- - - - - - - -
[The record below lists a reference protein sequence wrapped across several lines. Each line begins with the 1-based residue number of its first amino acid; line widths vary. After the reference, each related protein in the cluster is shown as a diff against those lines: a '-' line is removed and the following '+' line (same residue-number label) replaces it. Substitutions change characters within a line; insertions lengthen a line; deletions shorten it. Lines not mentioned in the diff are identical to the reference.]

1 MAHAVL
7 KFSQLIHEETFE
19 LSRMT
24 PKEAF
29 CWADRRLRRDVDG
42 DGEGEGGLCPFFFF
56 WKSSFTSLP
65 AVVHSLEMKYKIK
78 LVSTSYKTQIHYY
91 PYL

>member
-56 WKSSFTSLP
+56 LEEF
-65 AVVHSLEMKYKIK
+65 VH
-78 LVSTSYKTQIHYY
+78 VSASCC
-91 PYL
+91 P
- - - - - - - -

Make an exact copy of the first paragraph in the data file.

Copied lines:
[The record below lists a reference protein sequence wrapped across several lines. Each line begins with the 1-based residue number of its first amino acid; line widths vary. After the reference, each related protein in the cluster is shown as a diff against those lines: a '-' line is removed and the following '+' line (same residue-number label) replaces it. Substitutions change characters within a line; insertions lengthen a line; deletions shorten it. Lines not mentioned in the diff are identical to the reference.]